Buzz about the political blogosphere and its potential power reached the national scene during, when former Vermont governor Howard Dean made a name for himself with a campaign that was largely run online. Dean's defeat in the primaries, however, led many to believe that perhaps the Internet's potential as a campaign tool .
But now that 18-year incumbent and one-time vice presidential nominee Joseph Lieberman has the Democratic nomination for Connecticut's Senate seat thanks to millionaire cable-TV executive and political novice Ned Lamont, candidates from across the political spectrum may be looking at the "Netroots" more seriously.
Lamont's campaign had an official blogger, regular support from liberal mega-blog DailyKos, and a YouTube group called "Nedheads" that currently ranks 13th in membership on the popular video site. And most Lamont supporters are eager to paint Lieberman as quite the technophobe, a task made easier when the senator's official Web site mysteriously crashed on primary day. Lieberman's campaign suspected the work of ; liberal bloggers laughed it off and suggested that perhaps Lieberman's staff hadn't anticipated the amount of bandwidth they'd need to handle election-day traffic.
A Netroots turning point?
According to Lowell Feld, the official "Netroots Coordinator" for Jim Webb, the Democrat who will be challenging incumbent Republican Senator George Allen in Virginia this November, last night's primary was a sign that the blogosphere (or Netroots, a truncation of "Internet grassroots") has established itself as a powerful force in electoral politics.
"The enthusiasm and interest in (the Lieberman-Lamont primary) was incredible," says Feld, a Lamont supporter, citing the various blogs as well as major news sources that experienced bandwidth problems during the primary as a consequence of Internet users trying to find out the race results. "That shows you something right there."
"The Lamont campaign is the best example to date of a tech-savvy campaign," says Zack Exley, who worked at liberal political action committee MoveOn.org when it first emerged during the 2004 elections and later did work for John Kerry's unsuccessful presidential bid before branching out into nonprofit work. A tech-savvy campaign, he says, is one that "understands that the purpose of technology in politics is to get boots on the ground in the real world, and to actually sway voters and turn out voters in reality," a point sometimes missed by campaigns grounded in the online realm.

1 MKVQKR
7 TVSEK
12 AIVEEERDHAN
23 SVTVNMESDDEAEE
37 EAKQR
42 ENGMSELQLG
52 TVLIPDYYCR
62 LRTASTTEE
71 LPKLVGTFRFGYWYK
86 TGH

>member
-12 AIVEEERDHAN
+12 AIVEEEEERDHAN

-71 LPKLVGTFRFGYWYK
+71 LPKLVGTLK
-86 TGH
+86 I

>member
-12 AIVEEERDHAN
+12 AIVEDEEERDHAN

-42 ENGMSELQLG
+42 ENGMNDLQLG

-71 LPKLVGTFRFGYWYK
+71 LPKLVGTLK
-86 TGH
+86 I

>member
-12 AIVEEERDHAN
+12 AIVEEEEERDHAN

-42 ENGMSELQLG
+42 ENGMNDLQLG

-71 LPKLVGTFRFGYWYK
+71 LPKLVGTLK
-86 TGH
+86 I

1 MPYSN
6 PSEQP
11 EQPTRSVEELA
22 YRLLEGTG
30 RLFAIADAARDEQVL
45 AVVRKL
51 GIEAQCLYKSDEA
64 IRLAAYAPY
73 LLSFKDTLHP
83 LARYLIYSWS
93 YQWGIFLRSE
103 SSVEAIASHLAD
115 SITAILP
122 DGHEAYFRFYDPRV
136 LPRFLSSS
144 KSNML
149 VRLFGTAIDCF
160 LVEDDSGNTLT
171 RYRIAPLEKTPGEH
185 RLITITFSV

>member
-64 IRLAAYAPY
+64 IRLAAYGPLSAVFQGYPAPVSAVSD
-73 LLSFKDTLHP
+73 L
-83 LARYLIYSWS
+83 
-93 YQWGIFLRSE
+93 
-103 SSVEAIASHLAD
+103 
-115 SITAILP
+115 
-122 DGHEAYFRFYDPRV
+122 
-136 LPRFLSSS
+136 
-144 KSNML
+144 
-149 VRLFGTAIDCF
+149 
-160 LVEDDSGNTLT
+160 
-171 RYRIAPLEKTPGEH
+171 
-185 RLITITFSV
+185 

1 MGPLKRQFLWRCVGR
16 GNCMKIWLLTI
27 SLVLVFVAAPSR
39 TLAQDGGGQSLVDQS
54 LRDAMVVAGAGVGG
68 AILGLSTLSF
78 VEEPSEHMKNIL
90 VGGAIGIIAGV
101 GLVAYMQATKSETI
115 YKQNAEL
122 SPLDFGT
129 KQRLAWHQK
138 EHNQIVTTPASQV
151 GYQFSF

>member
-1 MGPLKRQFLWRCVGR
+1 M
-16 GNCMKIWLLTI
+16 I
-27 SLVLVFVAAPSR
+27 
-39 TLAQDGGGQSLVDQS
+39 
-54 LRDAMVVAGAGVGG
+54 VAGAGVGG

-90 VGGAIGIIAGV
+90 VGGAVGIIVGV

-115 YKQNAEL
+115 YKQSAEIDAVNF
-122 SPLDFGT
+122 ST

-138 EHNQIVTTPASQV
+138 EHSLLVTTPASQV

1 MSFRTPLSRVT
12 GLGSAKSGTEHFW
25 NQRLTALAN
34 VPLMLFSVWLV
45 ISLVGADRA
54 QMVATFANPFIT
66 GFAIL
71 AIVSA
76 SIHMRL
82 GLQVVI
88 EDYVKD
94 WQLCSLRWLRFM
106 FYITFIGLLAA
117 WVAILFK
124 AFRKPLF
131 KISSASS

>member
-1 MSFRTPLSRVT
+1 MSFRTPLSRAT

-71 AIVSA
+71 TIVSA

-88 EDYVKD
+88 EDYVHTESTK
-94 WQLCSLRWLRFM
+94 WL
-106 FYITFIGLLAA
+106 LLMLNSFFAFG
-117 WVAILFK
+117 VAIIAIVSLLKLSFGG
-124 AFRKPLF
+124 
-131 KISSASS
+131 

Lamont's best online tactic, according to Exley, was his first one: The Greenwich businessman's initial campaign announcement said that he would run only if 10,000 volunteers and donors pledged their support. "I think that was the most innovative thing that he did online," Exley observes, "and it really allowed his campaign to start so much faster than it otherwise would have. It allowed him to almost immediately generate powerful grassroots and financial support for his campaign." Exley thinks we'll see other politicians adopt that model, including those in the 2008 presidential primaries.
Besides the blogosphere's strength as a recruitment tool, it can help a candidate by simply being loud enough to attract the attention of the mainstream media, Feld said. "The interest (within traditional media) was enormous," he said. "Why was the interest so enormous? Sure, Lieberman was Al Gore's running mate in 2000, but was it that interesting of a race inherently? Once the Netroots really got in there and started publicizing it and getting enthused about it, it certainly ratcheted it up a few notches."
Yankee Group analyst Jennifer Simpson describes the Netroots as an emerging strategy for bringing together and publicizing already-existing political sentiment. "What we are beginning to realize about blogs is that they represent some feelings that are already out there. By making those feelings available on the Net, you are able to spread them." Prominent blogs, such as DailyKos on the left and RedState on the right, "can really begin to influence who's doing what." But Simpson is reluctant to make assumptions. "It can be very hard to assess the exact power of blogs," she said.
When asked about future implications, Simpson maintains that it's too early to tell, and stresses that a statewide primary election is very different from a national election like the presidency. The "blogosphere" represents "an ongoing and expanding array of tools" for political campaigns, she says, but national campaigns will need to reach a much wider audience and consequently will have to rely on both traditional and new media.
But that won't diminish the enthusiasm among the pro-Lamont crowd, excited over not only their victory but also the potential to further shake up the establishment. On both sides of the political spectrum, Lowell Feld says, "the Netroots is very difficult to control. It's a force, an independent force. You can try to guide it and shape it, but it doesn't necessarily succumb to that at all."